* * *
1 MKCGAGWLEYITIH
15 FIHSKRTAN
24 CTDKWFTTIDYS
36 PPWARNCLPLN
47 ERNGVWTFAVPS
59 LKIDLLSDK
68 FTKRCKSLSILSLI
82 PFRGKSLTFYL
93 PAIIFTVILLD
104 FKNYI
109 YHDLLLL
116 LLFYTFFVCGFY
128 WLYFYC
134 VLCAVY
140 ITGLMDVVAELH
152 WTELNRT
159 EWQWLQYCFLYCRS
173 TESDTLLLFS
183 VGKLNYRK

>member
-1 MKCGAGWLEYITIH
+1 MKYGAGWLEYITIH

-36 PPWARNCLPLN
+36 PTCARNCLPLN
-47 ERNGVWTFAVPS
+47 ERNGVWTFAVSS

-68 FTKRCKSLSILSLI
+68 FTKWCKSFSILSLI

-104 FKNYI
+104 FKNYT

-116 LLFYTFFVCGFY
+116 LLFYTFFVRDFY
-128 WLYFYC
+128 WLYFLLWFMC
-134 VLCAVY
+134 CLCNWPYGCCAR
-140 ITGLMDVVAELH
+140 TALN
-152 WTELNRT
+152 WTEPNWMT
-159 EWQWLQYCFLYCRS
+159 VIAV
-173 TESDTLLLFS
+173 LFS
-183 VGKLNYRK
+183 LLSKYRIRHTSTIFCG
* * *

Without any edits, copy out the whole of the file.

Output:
1 MKCGAGWLEYITIH
15 FIHSKRTAN
24 CTDKWFTTIDYS
36 PPWARNCLPLN
47 ERNGVWTFAVPS
59 LKIDLLSDK
68 FTKRCKSLSILSLI
82 PFRGKSLTFYL
93 PAIIFTVILLD
104 FKNYI
109 YHDLLLL
116 LLFYTFFVCGFY
128 WLYFYC
134 VLCAVY
140 ITGLMDVVAELH
152 WTELNRT
159 EWQWLQYCFLYCRS
173 TESDTLLLFS
183 VGKLNYRK

>member
-1 MKCGAGWLEYITIH
+1 MKYGAGWLEYITIH

-36 PPWARNCLPLN
+36 PTCARNCLPLN
-47 ERNGVWTFAVPS
+47 ERNGVWTFAVSS

-68 FTKRCKSLSILSLI
+68 FTKWCKSFSILSLI

-104 FKNYI
+104 FKNYT

-116 LLFYTFFVCGFY
+116 LLFYTFFVRDFY
-128 WLYFYC
+128 WLYFLLWFMC
-134 VLCAVY
+134 CLCNWPYGCCAR
-140 ITGLMDVVAELH
+140 TALN
-152 WTELNRT
+152 WTEPNWMT
-159 EWQWLQYCFLYCRS
+159 VIAV
-173 TESDTLLLFS
+173 LFS
-183 VGKLNYRK
+183 LLSKYRIRHTSTIFCG